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Dive Review of The Hideaway at Browning Passage in
Canada/North Vancouver Island

September, 2009, an Instant Reader Report by Paul Vitkus, NV, USA
Reviewer   (6 reports)
Report Number 5189
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Reporter and Travel
Dive Experience
Over 1000 dives
Where else diving
Roatan, Florida, Indonesia, Truk
Closest Airport
Getting There


Dive Conditions

sunny, windy  
Water Temp
50   to 51    Fahrenheit  
Wetsuit Thickness
Water Visibility
25   to 50    Feet  
Dive Policy
Dive own profile
Enforced diving restrictions  
After dive briefing at dive site, you dive you rown plan.  
Nitrox Available?
What I saw
Whale Sharks
> 2 
Ratings 1 (worst)- 5 (best):
Tropical Fish
Small Critters
  5 stars
Large Fish
4 stars  
Large Pelagics
  3 stars
Underwater Photography  1 (worst)- 5 (best):
Subject Matter
5 stars  
Boat Facilities
3 stars
Overall rating for UWP's  
Shore Facilities  
While there is no dedicated camera area, there is plenty of room to find a
comfortable area to take of your underwater camera gear.
Ratings and Overall Comments  1 (worst)- 5 (best):
3 stars
3 stars
Service and Attitude
5 stars
Environmental Sensitivity  
Dive Operation
3 stars  
Shore Diving  

Overall Rating

Value for $$
4 stars    
2 stars   
4 stars    
This is drysuit diving country.  A few brave 7mm souls do dive herem but
the uniform of the day is a drysuit.  This is rugged and rustic diving! 
You come here for the diving, which is spectacular, with amazing macro and
large fish life spread on incredible walls, pinnacles...including Browning
Wall (regarded as one of the top 10 wall dives), 7 Tree Island, Rock of
Life, Croker Rock and Hoody Nudie (nudibranch) bay.  The large tidal
exchanges, create a nutrient rich environment where creatures, small and
large thrive covering virtually every square inch of the underwater
terrain.  Some of the attractions here include wolf eels, giant pacific
octopus, large lings, red irish lords, variety of rockfish species, not to
menton all the well camouflaged little sculpins, including the
odd-appearing grunt sculpin.  I've been diving these waters with the
owner/captain John deBoeck for 20 years now, with many trips (25+) on both
the Clavella (a liveaboard that he no longer operates as a liveaboard) and
the Hideaway...sometimes you see the creatures you want to see and other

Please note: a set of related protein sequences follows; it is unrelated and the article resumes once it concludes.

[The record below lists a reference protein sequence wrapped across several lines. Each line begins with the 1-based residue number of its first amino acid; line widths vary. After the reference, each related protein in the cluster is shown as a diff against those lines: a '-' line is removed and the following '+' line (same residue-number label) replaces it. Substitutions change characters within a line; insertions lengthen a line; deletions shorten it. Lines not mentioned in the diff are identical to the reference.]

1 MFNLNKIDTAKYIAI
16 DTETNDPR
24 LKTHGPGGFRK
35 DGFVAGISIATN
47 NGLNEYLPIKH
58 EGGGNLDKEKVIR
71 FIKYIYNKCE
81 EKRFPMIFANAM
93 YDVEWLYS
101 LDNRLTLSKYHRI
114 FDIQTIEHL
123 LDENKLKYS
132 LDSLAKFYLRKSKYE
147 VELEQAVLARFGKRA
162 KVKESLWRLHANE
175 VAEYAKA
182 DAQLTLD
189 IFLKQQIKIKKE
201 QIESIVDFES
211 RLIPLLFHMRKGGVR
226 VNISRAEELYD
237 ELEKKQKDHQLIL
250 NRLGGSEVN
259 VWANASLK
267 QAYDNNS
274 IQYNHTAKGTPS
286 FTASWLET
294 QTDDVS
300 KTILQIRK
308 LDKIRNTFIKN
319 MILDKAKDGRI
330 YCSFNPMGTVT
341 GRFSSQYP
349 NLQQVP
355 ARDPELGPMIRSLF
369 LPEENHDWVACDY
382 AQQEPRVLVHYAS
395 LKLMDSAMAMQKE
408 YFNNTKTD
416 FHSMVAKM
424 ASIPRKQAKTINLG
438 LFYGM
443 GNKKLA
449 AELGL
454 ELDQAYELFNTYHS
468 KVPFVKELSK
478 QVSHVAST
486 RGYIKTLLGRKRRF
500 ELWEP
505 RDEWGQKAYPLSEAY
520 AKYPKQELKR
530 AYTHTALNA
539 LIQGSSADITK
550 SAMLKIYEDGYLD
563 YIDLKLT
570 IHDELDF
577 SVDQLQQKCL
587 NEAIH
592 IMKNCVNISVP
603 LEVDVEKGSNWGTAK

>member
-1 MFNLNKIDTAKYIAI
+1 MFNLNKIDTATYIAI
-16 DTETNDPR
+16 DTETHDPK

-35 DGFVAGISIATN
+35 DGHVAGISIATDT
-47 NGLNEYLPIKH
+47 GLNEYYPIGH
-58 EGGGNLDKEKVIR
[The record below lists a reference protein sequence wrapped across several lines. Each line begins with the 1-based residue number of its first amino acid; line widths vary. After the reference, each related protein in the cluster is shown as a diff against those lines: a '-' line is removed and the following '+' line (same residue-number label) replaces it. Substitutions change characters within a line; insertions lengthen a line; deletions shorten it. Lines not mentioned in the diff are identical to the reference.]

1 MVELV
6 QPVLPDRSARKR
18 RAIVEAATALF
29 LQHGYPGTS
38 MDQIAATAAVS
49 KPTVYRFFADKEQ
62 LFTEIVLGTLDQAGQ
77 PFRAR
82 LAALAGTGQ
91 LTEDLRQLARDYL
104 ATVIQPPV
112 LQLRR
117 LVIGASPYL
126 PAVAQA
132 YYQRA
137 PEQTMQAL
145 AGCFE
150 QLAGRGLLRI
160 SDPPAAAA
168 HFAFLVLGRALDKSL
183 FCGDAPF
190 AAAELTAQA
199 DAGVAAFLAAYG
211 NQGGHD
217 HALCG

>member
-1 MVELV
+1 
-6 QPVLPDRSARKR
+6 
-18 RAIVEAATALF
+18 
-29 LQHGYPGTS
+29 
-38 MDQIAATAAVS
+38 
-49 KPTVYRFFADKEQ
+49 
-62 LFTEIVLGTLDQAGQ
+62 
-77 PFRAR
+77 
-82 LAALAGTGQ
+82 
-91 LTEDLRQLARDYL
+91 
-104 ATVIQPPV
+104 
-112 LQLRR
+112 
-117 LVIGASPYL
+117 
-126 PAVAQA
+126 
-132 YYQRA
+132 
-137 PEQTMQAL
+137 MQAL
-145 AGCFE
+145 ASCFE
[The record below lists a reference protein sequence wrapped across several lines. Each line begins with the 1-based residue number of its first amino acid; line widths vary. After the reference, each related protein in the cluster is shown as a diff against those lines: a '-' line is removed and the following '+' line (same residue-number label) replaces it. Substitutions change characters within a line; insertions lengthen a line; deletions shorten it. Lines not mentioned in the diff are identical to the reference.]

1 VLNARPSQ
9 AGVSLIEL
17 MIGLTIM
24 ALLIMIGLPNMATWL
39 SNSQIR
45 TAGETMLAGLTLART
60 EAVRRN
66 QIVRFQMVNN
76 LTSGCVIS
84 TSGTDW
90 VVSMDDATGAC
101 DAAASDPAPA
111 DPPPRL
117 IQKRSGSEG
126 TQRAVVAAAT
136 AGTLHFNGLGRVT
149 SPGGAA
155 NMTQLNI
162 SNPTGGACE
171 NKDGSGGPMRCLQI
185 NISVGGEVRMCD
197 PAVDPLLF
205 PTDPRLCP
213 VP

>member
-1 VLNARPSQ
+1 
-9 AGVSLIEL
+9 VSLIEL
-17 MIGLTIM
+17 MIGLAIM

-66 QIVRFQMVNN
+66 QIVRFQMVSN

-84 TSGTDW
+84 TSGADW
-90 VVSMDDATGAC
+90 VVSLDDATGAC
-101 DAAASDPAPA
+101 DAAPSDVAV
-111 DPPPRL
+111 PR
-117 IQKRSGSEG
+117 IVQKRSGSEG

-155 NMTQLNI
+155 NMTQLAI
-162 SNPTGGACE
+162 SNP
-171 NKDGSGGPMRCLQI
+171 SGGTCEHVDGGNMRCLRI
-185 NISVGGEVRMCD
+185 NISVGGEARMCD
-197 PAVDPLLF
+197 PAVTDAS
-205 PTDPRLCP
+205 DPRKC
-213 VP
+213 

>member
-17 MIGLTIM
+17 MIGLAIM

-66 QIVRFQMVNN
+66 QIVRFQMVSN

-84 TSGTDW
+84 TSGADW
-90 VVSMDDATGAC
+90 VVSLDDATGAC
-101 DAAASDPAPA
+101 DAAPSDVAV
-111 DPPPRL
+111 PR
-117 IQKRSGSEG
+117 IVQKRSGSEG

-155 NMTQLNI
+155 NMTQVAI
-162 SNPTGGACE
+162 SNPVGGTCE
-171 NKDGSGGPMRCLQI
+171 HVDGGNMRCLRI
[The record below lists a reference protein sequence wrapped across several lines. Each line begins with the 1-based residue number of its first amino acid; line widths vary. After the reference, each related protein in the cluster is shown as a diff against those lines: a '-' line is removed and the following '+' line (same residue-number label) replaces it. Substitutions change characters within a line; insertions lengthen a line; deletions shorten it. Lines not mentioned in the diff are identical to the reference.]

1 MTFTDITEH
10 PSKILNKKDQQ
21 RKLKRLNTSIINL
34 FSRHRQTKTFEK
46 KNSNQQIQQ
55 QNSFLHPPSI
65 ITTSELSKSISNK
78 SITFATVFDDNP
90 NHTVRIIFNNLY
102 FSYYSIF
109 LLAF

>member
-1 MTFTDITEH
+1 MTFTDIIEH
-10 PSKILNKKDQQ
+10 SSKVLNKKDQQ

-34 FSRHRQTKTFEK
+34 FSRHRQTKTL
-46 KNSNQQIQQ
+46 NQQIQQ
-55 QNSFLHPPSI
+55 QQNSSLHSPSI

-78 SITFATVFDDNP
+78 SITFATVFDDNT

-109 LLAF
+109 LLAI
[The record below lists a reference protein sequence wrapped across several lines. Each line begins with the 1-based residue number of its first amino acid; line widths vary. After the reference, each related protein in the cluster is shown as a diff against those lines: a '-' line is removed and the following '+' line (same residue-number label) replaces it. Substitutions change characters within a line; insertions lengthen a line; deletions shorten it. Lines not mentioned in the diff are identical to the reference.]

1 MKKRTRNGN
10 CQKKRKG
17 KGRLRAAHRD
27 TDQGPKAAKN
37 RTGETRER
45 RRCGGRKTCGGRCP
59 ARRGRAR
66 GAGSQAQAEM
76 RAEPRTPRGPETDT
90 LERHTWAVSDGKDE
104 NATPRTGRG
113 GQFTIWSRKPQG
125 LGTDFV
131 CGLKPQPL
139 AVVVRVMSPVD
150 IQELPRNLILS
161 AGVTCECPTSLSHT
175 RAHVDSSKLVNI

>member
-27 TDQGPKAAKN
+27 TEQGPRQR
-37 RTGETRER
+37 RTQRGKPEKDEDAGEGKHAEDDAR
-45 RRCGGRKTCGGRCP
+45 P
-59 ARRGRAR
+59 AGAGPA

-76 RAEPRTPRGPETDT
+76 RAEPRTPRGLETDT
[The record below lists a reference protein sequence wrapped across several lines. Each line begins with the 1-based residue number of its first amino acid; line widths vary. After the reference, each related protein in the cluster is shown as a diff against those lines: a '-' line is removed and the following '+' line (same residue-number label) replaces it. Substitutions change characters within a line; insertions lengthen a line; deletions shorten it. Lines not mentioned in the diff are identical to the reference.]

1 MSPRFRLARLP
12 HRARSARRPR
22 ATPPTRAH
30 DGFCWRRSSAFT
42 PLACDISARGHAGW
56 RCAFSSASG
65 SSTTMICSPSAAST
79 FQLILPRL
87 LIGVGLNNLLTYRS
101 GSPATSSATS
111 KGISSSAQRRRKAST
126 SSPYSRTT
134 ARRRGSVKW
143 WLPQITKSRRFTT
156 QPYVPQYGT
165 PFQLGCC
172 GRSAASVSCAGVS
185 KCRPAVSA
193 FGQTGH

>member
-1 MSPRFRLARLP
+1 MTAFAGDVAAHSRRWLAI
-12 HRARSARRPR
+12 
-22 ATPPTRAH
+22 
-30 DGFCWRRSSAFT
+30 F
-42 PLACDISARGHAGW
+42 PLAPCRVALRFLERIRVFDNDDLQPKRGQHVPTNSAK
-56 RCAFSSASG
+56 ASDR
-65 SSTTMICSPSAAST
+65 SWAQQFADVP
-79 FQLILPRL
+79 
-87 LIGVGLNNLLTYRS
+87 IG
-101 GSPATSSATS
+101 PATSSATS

times you have to wait till the next trip.
The Hideaway is reached by getting to the northern end of Vancouver Island
at a little town of Port Hardy.  John meets you at a predetermined time at
Ivey's, a local watering hole, with good food and libations.  Afterwhich
you transfer your gear to one of his dive boats and then cruise for about
an hour and half and you arrive at the Hideaway.  The Hideaway is an
eclectic assemblage of cabins that sit on top of a large raft of cedar
logs, and the raft is tethered in Clam Cove (although since clms are
non-existent according to John, must be a mispelling of Calm Cove).  This
is not your traditional dive resort!  Rustic, but homey, with odd bits of
driftwood and ocean artifacts (natural and man-made) gracing the compound.
If you want luxury, entertainment....go elsewhere.  This is I
repeating myself?  Accomodations are basic but acceptable.  Food is simple,
but ample and varied....nobody goes hungry.  You need to bring your own
alcoholic beverages.  No TV, no cell phone service, no telephone, no
internet, no power other than what the generator can provide make this a
rustic retreat from reality.  So why do I keep coming year after year? 
It's the diving, topside scenery, bald eagles, orcas, dolphins.  This trip
we had the late evening opportunity of viewing orcas surfacing all around
us in the Queen Charlotte Straits. It is also an opportunity to have an
opportunity to talk with John de Boeck, who is quite the storyteller,
having 30 years of experience, telling you of things, animals, events,
issues, people that have shaped these northern waters off Vancouver Island.
 John has a great understanding of the how the tides operate, so we can do
diving at periods of slack or low current.  Large tidal exchanges meas that
there are periods that you may have to wait until the currents are
sutiable.  Typically you get 3-4 day dives...although the 4th dive may turn
into a evening into night dive. Tanks (Alum 80's and weights are provided
and most diving is done off of one of two different sized skiffs.  Briefing
at the site, and then you dive (divemasterless), thus you dive your own
plan and are picked up by a "live" boat when you surface, because
of the currents.  While this is diving for the experienced, beginners will
do well.  All will need drysuits. Great large fish and macro diving in a
remote, rustic, relaxing, simple setting!
There is another time zone here...John Zone...he appears and announces
"let's go diving" and with a smile you go!
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Note: The information here was reported by the author above, but has NOT been reviewed nor edited by Undercurrent prior to posting on our website. Please report any major problems by writing to us and referencing the report number above.

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